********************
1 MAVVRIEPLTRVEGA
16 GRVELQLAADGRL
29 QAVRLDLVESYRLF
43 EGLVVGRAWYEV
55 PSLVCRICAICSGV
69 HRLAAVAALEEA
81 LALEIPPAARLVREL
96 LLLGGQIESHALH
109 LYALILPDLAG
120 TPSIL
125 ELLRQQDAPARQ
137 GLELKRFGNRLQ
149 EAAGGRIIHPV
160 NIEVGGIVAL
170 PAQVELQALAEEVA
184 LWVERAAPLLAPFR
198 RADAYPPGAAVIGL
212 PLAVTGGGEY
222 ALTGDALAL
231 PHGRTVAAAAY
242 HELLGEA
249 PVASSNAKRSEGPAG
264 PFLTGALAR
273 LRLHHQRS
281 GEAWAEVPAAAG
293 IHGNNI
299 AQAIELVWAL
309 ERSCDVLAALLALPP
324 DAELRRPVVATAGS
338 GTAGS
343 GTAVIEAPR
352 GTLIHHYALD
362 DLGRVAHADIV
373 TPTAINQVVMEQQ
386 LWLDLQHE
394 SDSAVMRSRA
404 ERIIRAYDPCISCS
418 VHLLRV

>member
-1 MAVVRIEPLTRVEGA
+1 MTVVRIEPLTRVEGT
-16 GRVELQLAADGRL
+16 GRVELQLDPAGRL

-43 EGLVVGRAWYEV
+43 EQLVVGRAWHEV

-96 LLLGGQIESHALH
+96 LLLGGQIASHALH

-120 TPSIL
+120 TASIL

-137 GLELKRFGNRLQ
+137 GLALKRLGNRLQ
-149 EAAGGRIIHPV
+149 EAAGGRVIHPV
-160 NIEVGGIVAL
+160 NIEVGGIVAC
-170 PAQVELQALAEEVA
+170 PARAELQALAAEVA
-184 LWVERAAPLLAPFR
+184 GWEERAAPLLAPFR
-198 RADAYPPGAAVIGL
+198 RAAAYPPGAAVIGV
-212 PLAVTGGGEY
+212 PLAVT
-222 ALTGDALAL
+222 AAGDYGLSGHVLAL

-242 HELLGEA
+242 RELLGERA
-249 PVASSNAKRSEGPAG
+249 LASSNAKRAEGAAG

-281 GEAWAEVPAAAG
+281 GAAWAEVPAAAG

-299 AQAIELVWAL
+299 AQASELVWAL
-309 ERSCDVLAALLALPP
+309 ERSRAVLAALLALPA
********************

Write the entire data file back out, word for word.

1 MAVVRIEPLTRVEGA
16 GRVELQLAADGRL
29 QAVRLDLVESYRLF
43 EGLVVGRAWYEV
55 PSLVCRICAICSGV
69 HRLAAVAALEEA
81 LALEIPPAARLVREL
96 LLLGGQIESHALH
109 LYALILPDLAG
120 TPSIL
125 ELLRQQDAPARQ
137 GLELKRFGNRLQ
149 EAAGGRIIHPV
160 NIEVGGIVAL
170 PAQVELQALAEEVA
184 LWVERAAPLLAPFR
198 RADAYPPGAAVIGL
212 PLAVTGGGEY
222 ALTGDALAL
231 PHGRTVAAAAY
242 HELLGEA
249 PVASSNAKRSEGPAG
264 PFLTGALAR
273 LRLHHQRS
281 GEAWAEVPAAAG
293 IHGNNI
299 AQAIELVWAL
309 ERSCDVLAALLALPP
324 DAELRRPVVATAGS
338 GTAGS
343 GTAVIEAPR
352 GTLIHHYALD
362 DLGRVAHADIV
373 TPTAINQVVMEQQ
386 LWLDLQHE
394 SDSAVMRSRA
404 ERIIRAYDPCISCS
418 VHLLRV

>member
-1 MAVVRIEPLTRVEGA
+1 MTVVRIEPLTRVEGT
-16 GRVELQLAADGRL
+16 GRVELQLDPAGRL

-43 EGLVVGRAWYEV
+43 EQLVVGRAWHEV

-96 LLLGGQIESHALH
+96 LLLGGQIASHALH

-120 TPSIL
+120 TASIL

-137 GLELKRFGNRLQ
+137 GLALKRLGNRLQ
-149 EAAGGRIIHPV
+149 EAAGGRVIHPV
-160 NIEVGGIVAL
+160 NIEVGGIVAC
-170 PAQVELQALAEEVA
+170 PARAELQALAAEVA
-184 LWVERAAPLLAPFR
+184 GWEERAAPLLAPFR
-198 RADAYPPGAAVIGL
+198 RAAAYPPGAAVIGV
-212 PLAVTGGGEY
+212 PLAVT
-222 ALTGDALAL
+222 AAGDYGLSGHVLAL

-242 HELLGEA
+242 RELLGERA
-249 PVASSNAKRSEGPAG
+249 LASSNAKRAEGAAG

-281 GEAWAEVPAAAG
+281 GAAWAEVPAAAG

-299 AQAIELVWAL
+299 AQASELVWAL
-309 ERSCDVLAALLALPP
+309 ERSRAVLAALLALPA